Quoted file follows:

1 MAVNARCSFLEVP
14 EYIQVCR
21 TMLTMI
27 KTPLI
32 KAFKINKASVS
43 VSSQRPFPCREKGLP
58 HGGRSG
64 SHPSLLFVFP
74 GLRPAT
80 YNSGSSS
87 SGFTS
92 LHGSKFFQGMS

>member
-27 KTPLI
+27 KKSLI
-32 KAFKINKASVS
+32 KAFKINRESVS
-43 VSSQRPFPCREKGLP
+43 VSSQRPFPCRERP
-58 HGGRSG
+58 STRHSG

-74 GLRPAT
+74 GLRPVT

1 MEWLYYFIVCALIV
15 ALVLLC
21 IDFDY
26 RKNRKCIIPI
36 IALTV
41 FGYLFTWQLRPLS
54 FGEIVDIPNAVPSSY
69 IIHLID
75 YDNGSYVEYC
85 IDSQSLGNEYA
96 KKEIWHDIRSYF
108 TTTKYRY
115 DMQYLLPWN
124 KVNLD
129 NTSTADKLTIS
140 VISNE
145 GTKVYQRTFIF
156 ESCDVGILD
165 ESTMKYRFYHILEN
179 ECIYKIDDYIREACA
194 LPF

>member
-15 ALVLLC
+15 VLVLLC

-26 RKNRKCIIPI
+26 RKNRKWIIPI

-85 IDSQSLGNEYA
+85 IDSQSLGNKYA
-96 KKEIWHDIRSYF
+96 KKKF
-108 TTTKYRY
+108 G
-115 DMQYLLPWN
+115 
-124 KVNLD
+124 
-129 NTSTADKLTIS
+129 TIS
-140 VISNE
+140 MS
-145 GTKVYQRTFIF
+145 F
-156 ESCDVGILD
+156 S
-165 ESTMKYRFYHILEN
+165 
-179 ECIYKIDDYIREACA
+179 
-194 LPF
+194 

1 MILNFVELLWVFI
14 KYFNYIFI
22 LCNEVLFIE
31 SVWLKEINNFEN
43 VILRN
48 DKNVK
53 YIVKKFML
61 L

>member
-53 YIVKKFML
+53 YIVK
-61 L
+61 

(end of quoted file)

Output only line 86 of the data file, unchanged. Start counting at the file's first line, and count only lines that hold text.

+61 